Dispensary/Chemist/Pharmacy/Farmacia/Drug Store: what do you call it?

Whatever name you use, I think (hope) the place you go to get medicine, etc., isn’t quite like this.

The photos are from the wonderful Herberton Village Museum. Have I told you lately how much I love that place?

Herberton May 2014 238

Herberton May 2014 236

Herberton May 2014 237

Mother’s little helper.

Herberton May 2014 240

Herberton May 2014 242

Small wonder it worked so well!

Herberton May 2014 241

Herberton May 2014 244

Some of you will recognise these offerings:

Herberton May 2014 245

Herberton May 2014 247

Herberton May 2014 246

And, if you overdid it with the Chocolax, you might appreciate one of these:

Herberton May 2014 249



Filed under Australia

21 responses to “Dispensary/Chemist/Pharmacy/Farmacia/Drug Store: what do you call it?

  1. My grandma told me her mother used to give the babies laudanum (she pronounced it lodnum) to get them to sleep. She overdid it once and grandma’s baby sister slept for 2 days!


  2. Andante

    All teachers deserve a good (alcoholic) drink at the end of the day – Spritz with Aperol is good, but a whisky without anything else but fresh air helps, too. “Mother’s little helper” -for Mum, keeping the kids quiet, was often in Victorian times liberally laced with alcohol or laudanum / opium. At least it kept ’em quiet!
    There’s at least one museum collection in England similar to that one, think it was started by the Opie family, all the old packaging you could possibly think of.
    Pharmacy jars of all eras do seem to survive quite well in museums, and even still can be seen purely decoratively, we’re sure, in modern chemists in Britain.
    -But of course they’re nicest in Venice. Isn’t almost everything?

    Liked by 1 person

  3. Caroline

    Very funny!

    Although I thought mother’s little helper was something for mum herself to knock back! (Gin or valium?) I find a Campari spritz numbs the pain!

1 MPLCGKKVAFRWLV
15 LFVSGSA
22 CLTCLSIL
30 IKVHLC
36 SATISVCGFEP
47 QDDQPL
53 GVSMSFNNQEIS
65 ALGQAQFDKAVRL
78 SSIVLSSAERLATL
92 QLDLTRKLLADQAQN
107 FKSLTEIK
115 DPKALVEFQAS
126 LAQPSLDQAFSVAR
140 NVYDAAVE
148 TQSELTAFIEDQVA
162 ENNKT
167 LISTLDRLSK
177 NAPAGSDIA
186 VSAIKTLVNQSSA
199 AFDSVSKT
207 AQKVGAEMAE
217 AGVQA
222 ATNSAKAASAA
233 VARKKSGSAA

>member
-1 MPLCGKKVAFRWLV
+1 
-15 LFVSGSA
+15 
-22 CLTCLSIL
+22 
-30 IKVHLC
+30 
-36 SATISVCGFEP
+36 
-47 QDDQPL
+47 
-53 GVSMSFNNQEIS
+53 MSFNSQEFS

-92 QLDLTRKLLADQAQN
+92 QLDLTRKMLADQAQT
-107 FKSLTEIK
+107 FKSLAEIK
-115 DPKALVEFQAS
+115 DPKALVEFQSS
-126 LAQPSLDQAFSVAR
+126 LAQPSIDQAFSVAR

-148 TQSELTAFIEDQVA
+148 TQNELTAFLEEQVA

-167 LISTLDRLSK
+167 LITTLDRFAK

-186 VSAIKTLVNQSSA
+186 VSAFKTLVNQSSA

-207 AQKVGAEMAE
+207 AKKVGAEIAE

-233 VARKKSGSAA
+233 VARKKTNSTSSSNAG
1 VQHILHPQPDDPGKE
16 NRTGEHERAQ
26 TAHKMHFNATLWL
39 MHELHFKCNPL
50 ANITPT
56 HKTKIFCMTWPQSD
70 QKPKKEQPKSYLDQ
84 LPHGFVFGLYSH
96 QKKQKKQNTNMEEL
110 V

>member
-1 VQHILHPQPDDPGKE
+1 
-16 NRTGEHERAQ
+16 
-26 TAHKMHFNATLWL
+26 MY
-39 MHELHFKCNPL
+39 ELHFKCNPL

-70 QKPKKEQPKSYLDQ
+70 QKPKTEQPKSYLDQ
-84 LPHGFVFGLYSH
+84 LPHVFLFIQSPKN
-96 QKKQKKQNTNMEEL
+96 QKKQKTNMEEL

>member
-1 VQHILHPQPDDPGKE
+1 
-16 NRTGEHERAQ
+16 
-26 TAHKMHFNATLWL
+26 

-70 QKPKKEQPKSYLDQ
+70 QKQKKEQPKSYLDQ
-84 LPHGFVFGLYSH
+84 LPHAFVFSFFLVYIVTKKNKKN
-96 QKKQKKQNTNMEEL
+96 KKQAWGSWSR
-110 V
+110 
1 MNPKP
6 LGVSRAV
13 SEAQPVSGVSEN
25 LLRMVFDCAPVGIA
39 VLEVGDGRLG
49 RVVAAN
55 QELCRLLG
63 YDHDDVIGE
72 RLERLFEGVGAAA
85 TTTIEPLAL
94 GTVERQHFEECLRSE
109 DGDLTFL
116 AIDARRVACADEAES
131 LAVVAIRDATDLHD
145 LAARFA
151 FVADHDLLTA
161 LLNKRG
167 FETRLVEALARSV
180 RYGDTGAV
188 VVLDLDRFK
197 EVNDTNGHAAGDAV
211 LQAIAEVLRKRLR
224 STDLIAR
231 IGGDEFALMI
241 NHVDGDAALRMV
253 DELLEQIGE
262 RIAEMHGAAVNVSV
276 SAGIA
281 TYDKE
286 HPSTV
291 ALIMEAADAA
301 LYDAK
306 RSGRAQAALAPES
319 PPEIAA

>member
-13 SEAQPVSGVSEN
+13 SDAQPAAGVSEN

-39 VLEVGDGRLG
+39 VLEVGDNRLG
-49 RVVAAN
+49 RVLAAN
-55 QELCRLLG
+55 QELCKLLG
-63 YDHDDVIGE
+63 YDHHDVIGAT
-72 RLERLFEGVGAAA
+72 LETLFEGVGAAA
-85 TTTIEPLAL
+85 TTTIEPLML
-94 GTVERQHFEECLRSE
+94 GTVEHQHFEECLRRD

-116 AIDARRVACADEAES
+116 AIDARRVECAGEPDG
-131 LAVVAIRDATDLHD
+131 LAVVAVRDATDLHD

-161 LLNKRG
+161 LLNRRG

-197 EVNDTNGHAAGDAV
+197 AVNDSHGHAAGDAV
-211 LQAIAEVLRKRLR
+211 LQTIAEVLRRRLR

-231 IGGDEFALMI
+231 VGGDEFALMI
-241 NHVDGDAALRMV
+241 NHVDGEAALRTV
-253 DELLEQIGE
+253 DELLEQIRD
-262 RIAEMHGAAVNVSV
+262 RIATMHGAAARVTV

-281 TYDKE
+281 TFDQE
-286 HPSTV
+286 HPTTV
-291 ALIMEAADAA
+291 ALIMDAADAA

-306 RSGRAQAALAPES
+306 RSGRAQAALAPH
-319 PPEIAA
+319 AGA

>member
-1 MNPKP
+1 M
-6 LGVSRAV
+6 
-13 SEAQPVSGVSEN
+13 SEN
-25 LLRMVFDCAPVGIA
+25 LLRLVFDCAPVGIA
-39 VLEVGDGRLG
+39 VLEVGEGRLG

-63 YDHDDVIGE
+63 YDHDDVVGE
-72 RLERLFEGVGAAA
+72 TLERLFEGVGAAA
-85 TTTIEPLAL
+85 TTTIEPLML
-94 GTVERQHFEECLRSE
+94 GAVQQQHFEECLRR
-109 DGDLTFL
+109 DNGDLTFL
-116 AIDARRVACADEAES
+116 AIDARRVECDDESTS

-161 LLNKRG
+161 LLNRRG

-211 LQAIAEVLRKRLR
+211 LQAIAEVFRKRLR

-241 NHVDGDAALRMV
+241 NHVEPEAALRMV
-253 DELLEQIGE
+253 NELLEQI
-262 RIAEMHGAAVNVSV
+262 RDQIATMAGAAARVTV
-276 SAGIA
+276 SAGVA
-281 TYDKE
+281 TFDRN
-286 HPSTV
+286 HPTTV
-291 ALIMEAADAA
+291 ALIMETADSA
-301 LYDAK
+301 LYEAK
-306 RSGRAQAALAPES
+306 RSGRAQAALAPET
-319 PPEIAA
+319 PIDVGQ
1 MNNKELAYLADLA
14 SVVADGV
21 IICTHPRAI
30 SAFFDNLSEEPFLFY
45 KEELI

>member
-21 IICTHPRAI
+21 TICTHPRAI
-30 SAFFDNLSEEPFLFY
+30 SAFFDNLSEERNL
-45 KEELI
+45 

Those ceramic jars etc are quite similar to ones you see in old pharmacies here, aren’t they? Some still working like that shop near Ca’ d’Oro and some not, like the one on San Servolo. It would be interesting to know where the Australian ones were made – maybe you could sneak a look underneath them the next time you are there? 🙂


  4. A magnificent collection. The Prince of Wails made me laugh. So did mother’s little helper. Morphine indeed. Fabulous. Bring it back immediately.


    • I’ll bet it worked a treat, Andrew. I think you, Mrs Ha and your cameras would find a lot to capture in this place. Then you could have some damper with Cocky’s Joy. Yumm-o.


  5. I see you’ve gone potty Yvonne 😉 Hugs. xox ❤


  6. Yes, and don’t forget the benefits of lighting up a ‘Camel’ cigarette. Pilots could bravely drop their bombs after having had a healthy smoke. “Nerves of steel” was all due to the ‘Camel’.
    Lovely pictures.


  7. Wow, that place is really well done.


  8. I did see a farmacia in our beloved Venezia where the windows looked a bit like that.
    Heaven’s….thought I didn’t remember any of those old things until I saw the Ipana…..what ever happened to Ipana?


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